Well, counted cross stitch turned out to be my gateway craft. Way back in 1995 I was looking for a Valentine card for my then boyfriend and couldn’t find one I liked. In the paper shop where I was looking I saw a cross stitch magazine with a pretty pattern for a card on the cover, so I thought I’d have a go. The result wasn’t perfect (much like the boyfriend, in fact) but I loved the process. I was working on the card in the pub where I worked part time, and a customer said his wife did the same thing, and offered to pass me the pattern she was using when she finished with it. It was a Dimensions kit of nine cats in a garden, and again it wasn’t perfect but I really enjoyed making it. I still have the framed picture in the attic – my cats are distinctly cross-eyed and wonky in places, and I’m not sure I used the right colours as I was matching from scraps, but I was so proud of myself.

I like smaller cross-stitches as you can do them on the tube on the way to work – for a few years I was working in Chelsea and living in Epping so I had a long commute! All my Christmas cards for a few years were done on the Central line, in fact, as were many Flower Fairies. I like giant cross stitches too, but there’s only so many you can put on a wall.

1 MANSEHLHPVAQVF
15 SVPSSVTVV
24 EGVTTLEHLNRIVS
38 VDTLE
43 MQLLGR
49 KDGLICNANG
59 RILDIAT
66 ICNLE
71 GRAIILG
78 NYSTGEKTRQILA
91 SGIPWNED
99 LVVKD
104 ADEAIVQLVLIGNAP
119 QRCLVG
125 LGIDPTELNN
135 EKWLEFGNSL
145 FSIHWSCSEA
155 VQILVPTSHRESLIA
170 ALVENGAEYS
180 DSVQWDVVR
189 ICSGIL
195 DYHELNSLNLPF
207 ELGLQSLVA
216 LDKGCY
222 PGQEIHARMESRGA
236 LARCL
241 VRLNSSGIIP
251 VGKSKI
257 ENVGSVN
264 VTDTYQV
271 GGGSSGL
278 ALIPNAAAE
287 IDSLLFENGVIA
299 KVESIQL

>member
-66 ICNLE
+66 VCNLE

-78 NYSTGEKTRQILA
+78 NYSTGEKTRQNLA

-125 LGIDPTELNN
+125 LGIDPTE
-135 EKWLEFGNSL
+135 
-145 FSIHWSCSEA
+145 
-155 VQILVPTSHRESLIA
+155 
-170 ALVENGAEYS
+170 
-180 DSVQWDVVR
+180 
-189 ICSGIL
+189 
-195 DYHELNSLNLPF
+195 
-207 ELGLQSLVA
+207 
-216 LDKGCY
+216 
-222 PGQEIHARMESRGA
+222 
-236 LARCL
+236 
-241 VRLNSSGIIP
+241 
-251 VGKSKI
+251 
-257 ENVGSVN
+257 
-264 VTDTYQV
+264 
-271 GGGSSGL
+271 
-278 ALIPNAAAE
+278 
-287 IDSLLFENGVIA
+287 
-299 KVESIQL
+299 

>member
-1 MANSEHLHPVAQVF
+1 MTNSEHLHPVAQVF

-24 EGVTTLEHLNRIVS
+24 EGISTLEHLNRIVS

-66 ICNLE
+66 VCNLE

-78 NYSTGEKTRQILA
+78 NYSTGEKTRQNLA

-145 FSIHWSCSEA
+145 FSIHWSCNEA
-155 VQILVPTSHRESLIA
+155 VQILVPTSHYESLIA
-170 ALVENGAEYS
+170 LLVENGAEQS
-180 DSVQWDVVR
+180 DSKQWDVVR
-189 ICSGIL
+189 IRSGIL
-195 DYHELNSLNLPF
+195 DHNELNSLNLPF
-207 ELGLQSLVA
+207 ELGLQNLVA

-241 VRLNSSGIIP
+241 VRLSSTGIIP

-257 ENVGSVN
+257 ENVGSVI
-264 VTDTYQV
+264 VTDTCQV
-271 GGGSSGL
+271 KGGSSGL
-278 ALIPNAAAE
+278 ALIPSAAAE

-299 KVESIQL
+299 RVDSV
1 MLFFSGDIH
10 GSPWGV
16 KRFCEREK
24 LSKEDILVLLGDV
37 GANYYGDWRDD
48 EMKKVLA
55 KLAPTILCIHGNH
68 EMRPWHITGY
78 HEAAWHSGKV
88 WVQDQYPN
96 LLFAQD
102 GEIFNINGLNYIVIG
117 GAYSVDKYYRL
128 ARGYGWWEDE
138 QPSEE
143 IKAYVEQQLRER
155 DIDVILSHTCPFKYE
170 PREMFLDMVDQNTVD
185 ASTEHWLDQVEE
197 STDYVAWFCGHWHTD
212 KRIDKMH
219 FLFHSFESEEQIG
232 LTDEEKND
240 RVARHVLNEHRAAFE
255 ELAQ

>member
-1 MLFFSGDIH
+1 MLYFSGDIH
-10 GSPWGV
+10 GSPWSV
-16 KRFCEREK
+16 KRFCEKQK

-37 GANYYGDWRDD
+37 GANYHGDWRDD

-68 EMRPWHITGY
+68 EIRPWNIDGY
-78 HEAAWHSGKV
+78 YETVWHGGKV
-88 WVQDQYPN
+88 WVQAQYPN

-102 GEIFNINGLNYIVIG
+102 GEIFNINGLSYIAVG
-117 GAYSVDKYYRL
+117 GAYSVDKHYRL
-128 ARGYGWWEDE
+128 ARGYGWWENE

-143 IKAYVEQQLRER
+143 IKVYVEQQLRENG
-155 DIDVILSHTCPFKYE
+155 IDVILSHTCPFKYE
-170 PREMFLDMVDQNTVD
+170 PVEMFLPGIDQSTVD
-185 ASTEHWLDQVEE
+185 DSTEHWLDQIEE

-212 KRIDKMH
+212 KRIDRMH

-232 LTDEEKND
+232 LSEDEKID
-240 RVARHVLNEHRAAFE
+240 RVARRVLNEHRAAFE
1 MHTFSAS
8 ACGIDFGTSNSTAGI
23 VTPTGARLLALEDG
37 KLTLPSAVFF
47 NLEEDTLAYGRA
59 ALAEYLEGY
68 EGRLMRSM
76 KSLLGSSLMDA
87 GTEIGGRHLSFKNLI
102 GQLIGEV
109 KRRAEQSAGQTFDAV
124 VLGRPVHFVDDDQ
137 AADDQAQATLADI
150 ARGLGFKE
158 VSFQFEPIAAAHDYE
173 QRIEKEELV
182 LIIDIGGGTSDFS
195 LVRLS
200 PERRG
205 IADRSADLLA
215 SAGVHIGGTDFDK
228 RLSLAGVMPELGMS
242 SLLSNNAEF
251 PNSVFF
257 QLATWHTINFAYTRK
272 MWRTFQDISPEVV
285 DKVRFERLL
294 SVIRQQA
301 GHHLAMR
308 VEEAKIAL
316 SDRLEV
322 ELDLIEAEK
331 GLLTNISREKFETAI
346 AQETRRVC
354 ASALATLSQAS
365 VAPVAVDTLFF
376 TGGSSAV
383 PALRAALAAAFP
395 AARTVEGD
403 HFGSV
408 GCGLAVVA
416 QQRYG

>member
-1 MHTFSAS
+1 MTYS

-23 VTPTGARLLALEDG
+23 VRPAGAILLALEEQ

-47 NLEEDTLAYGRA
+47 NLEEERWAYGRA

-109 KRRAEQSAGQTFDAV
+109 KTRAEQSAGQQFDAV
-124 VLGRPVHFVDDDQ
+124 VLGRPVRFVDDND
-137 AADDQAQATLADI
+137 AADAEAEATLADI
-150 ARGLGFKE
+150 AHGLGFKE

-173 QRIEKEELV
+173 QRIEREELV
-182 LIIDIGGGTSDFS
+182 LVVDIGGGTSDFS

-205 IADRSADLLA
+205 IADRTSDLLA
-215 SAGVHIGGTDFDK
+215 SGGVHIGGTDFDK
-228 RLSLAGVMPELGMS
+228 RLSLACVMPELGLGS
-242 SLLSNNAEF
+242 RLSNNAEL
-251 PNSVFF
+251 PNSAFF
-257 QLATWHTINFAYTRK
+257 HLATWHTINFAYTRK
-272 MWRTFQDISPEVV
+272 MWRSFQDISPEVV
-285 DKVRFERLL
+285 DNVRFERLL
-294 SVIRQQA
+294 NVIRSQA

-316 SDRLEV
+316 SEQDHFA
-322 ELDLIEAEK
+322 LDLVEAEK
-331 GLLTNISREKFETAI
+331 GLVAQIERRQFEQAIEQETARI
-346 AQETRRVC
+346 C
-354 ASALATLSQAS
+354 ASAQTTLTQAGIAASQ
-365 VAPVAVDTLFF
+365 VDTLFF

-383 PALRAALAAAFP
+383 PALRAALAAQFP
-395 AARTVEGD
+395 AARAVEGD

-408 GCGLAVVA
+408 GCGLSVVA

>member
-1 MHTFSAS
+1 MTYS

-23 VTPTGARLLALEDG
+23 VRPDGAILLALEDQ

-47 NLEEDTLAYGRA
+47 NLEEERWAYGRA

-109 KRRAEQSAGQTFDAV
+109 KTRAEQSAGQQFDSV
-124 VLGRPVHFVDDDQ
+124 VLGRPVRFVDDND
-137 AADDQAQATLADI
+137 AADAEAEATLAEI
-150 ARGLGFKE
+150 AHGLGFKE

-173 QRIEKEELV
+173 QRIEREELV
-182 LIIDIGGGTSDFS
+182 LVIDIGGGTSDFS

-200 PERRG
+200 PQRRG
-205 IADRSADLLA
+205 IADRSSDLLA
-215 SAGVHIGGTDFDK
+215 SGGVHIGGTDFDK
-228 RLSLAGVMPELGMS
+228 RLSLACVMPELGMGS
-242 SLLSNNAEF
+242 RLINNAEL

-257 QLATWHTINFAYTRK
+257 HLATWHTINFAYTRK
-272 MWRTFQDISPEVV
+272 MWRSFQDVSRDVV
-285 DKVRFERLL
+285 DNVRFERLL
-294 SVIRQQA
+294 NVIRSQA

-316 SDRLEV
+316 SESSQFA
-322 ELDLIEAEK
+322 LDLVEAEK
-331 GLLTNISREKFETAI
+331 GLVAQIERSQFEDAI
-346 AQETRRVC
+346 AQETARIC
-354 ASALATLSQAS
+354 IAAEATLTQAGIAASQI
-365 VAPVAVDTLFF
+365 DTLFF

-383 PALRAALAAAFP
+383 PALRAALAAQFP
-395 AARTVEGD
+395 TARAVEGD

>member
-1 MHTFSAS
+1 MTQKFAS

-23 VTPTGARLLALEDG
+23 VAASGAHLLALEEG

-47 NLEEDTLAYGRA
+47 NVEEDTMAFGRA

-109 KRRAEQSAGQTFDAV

In the shed the other day I found my file of finished cross stitch pieces, and I am determined to start using them so they see the light of day. One – a Margaret Sherry cat – has been turned into a birthday card this week. I have a box of kits to work through, too, and that might have to be my 2021 resolution as I am really enjoying cross stitch again at the moment.

Next up was knitting, which I never really mastered as I can’t get the tension right and don’t enjoy enough to persevere with. While I was expecting Thing One I experienced some very odd cravings: Walkers salt and vinegar crisps, Bruce Willis films, and the urge to knit. The last one can probably be put down to a nesting instinct but the less said about Bruce Willis the better. I even watched Hudson Hawk.

Photo by Moviestore/REX/Shutterstock (1550563a) Die Hard: With A Vengeance (Die Hard 3), Bruce Willis Film and Television

Anyway, I bought a book (of course!) and taught myself to knit. Very badly – I created a wonky small blanket, a cardigan where one sleeve was twice the size of the other, a bag I have never used and eventually settled on making phone socks which you really can’t go wrong with. I don’t knit any more but that was really the start of my love affair with self-striping sock yarn.